So, have you ever seen six people on a motorbike? Or, dare I say it-MORE? What is the most bizarre thing you have ever seen being carried on a motorbike, domestically or international?
Amazing Thailand. Always Amazes You.
That is the official Thailand Tourism Bureau’s tagline. (http://www.tourismthailand.org/campaign/en/)
Dan and I have made fun of it since we got here.
It’s like when your teacher would say that you couldn’t use the word you were defining in your definition, right? Like there wasn’t another adjective we could have used in the second sentence?
Maybe it’s just me.
Regardless, after last weekends trip to Thailand, I am willing to cut them a little slack on the redundancy of the tagline, because AMAZING is the one word I kept using to describe what we saw.
Warning: This is a post filled with some not so beautiful photographs, to highlight an absolutely gorgeous event that we happened upon in Chiang Mai Thailand last weekend. This post showcases some poor, poor picture taking skills. I almost didn’t use any of my pictures, and the rest of them are on facebook if you want to see them in all their glory. A few excuses: First of all, I didn’t bring my big camera (who thought you would need it for a teaching conference?!), which would clearly have been better to be able to adjust ISO and such. I only had my little camera. But, I haven’t really learned how to use my little one because I always use my big one! (lesson learned) Plus, once I realized what was going on, I really was so excited that I was just pushing buttons on the camera and jumping up and down at the idea that I happened to be in Thailand on the night that this lantern festival was happening. I swear I know how to take night photographs. Swear.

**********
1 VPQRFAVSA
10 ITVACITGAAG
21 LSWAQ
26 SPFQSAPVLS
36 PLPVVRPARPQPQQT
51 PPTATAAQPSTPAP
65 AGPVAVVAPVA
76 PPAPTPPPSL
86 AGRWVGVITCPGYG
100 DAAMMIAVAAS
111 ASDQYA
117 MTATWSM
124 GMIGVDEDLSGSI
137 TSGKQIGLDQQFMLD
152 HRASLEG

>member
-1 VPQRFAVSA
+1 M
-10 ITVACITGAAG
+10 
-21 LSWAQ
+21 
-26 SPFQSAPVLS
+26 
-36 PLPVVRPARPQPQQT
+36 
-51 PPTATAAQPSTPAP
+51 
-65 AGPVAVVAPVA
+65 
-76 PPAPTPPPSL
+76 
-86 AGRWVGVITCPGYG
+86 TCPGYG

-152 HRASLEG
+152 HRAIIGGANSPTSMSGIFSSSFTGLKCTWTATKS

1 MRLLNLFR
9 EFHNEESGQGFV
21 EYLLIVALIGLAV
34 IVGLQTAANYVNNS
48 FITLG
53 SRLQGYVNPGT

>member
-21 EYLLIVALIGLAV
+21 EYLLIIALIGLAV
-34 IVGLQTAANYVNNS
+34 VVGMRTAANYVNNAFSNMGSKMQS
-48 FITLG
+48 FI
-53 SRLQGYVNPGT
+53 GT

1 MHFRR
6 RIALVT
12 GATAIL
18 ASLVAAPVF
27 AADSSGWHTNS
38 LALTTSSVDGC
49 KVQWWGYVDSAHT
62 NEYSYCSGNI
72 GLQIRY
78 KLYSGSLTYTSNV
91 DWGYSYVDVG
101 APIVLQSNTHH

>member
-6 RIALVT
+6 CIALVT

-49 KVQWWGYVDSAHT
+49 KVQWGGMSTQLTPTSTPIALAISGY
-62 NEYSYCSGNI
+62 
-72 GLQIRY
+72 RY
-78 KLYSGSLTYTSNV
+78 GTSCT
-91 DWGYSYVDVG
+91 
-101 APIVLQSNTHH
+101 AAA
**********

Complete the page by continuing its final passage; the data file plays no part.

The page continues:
Last weekend, few friends/colleagues and I were headed to a teaching workshop in the north of Thailand. We were looking forward to a few things, namely amazing Thai food, cheap messages, cheap beer, and cool weather. We ended up getting all of those things, plus unintentionally being a part of the annual Lantern Festival and the Loi Krathong Festival. I didn’t know anything about it at the time, but this is what I found out about it later.